Today I had had dozens of "Likes" on my Linkedin profile - many thanks to the students and colleagues (past and present) who have "liked" my work anniversary. I have loved (almost) every minute of working in NCI. Today is Graduation Day at the College, and it is a very special day personally and professionally. My daughter Kate graduates along with the many students who have been in my classes over the past four years.

It has been a incredibly lucky 13 years for me.

Friday, November 06, 2015

"an end to the college degree’s unprecedented run as the only credential that matters" via @skonnard

This week I had the pleasure of briefly meeting Aaron Skonnard, CEO of Pluralsight, at an event in the College. Pluralsight provides a vast library of on-line courses in areas ranging from personal development to programming. The College has signed up to Pluralsight and many of our IT students use this as an extra resource - especially for project work. 

Image source: LA Times.
Coincidentally I read a post in Techcrunch by Aaron this week entitled "Edtech’s Next Big Disruption Is The College Degree", in which he predicts that by the end of 2020 that "the traditional degree will have made room on its pedestal for a new array of modern credentials that are currently gaining mainstream traction as viable measures of learning, ability and accomplishment". He makes a strong argument that the centuries old traditions of going to college and graduating with a degree is now being challenged - "powerful forces are converging to challenge the assumption that a college degree is the only way". He points to "monumentals skills gaps" in the workplace and in graduates that a degree does not fill. Qualifications such as "badges, course certificates and dynamic assessments" are gaining more currency in the workplace where specific skill sets are required.

While I'm not in agreement that 2020 is a likely timeline for a "new credentialing movement to reach its tipping point", or that a KPI dashboard approach to "vet, assess and track the skills and abilities" of graduates - I do agree that technology will revolutionize the degree system. Richard Branson recently stated that "university course lengths should be halved" - perhaps technology and credentialing will achieve this?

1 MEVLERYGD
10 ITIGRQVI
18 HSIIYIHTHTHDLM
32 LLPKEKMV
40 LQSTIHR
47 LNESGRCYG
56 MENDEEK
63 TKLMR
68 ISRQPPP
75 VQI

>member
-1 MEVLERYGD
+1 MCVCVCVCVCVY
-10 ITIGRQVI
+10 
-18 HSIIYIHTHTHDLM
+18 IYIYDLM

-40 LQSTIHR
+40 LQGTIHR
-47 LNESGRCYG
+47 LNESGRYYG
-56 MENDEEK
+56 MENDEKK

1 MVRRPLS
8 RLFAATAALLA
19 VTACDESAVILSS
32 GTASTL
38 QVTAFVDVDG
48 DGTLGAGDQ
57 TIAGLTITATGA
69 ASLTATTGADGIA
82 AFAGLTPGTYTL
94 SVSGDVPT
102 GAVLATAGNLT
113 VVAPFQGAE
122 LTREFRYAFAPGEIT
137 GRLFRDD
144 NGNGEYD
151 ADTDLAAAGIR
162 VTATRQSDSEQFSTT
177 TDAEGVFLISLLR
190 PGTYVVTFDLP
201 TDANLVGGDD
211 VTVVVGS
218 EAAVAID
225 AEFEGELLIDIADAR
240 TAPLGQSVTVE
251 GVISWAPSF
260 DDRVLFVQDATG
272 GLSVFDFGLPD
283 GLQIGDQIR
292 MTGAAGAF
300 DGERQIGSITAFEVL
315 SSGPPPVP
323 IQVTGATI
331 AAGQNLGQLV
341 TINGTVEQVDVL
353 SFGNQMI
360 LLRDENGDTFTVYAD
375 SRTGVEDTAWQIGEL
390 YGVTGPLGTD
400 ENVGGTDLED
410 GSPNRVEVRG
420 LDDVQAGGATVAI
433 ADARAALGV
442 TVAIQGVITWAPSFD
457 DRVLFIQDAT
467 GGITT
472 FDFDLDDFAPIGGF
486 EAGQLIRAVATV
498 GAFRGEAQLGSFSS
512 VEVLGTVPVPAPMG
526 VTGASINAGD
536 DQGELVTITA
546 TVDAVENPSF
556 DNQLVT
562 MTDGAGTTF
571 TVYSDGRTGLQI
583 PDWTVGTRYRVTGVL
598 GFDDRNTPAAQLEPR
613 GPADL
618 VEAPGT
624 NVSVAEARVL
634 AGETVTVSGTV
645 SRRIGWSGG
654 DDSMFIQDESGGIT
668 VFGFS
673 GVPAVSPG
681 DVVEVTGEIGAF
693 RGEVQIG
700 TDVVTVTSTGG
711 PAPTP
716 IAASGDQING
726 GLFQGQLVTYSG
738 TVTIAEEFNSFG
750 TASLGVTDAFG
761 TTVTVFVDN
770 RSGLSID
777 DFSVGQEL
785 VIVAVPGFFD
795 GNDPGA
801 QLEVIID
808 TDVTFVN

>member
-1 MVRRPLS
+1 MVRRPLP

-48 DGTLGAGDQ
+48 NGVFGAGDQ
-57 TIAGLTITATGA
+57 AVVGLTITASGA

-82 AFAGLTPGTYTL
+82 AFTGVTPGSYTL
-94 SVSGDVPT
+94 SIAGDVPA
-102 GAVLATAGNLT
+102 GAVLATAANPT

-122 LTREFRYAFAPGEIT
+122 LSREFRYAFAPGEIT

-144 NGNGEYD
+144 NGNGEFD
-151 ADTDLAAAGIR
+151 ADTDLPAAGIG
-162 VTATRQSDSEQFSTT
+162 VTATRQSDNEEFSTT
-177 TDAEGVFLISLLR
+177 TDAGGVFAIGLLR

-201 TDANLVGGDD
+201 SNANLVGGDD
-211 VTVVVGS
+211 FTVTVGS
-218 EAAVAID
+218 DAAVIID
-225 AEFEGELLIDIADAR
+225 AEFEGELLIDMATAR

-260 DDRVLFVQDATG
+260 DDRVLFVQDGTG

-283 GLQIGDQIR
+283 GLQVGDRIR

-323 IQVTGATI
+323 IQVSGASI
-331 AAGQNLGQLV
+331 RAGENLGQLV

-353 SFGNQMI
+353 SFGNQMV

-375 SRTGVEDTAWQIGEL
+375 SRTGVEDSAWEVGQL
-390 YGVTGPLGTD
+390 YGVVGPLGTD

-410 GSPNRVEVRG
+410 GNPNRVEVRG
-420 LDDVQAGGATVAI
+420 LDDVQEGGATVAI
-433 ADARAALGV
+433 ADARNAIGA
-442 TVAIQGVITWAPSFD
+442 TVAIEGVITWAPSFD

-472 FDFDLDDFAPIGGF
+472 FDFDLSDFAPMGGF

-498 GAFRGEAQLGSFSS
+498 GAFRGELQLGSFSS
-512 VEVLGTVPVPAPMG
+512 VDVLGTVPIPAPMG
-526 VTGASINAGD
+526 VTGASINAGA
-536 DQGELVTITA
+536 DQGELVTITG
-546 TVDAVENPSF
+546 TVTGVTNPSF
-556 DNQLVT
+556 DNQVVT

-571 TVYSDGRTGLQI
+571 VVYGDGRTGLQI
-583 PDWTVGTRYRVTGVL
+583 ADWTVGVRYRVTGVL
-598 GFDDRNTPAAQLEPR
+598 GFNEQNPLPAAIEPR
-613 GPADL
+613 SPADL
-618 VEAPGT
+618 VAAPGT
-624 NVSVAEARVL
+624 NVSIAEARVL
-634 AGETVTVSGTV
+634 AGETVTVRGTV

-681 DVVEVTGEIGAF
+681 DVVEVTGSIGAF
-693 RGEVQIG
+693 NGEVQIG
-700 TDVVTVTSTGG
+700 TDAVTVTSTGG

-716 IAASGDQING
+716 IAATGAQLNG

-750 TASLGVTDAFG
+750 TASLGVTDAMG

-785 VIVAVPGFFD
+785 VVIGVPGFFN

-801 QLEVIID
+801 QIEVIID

Education pioneers such as Aaron Skonnard will succeed in turning our traditional systems up-side-down - it's inevitable. Remember the six most dangerous words in the English language? "We've always done it this way"!

Wednesday, November 04, 2015

Outrage at the Banks - What's New? #BOI via @independent_ie

The Irish Independent reports today that there is Outrage over new BoI restrictions on cash transactions - the Bank of Ireland is to restrict cash withdrawals and lodgements in its branches, and have told its customers that they cannot withdraw less than €700 at a cash desk. It is also moving to limit cash deposits and cheque lodgements made with the assistance of a staff member, to amounts over €3,000. 

Image Source: Shannonside News.
At first I viewed this as part of the inevitable influence of technology in banking, and for the most part I have supported this. It is very handy to lodge cheques using an in-branch machine with a card and PIN without having to fill out a form and queue for a cashier. Every bank branch has more machines, and less cashiers than before.

But... yesterday I had need to lodge a cheque in my Bank of Ireland branch on Georges' Street in Dún Laoghaire. I arrived just after opening and the bank was not too busy with customers. There are three lodgement machines in this branch, but one was already "Out of Service" - 33% of capacity unavailable. I had to queue behind other customers for the other two machines. I'm guessing it was about 10 minutes before I got my turn at the machine (at which I quickly managed to lodge my cheque with no problems I have to say). All this time there was nobody in the queue for the one cashier that was open! I never thought I'd see the day when I had to queue for machines and there would be no queue for the cashier. Banks don't care about us having to queue, as long as they can reduce the number of people that they employ - we will still have to wait.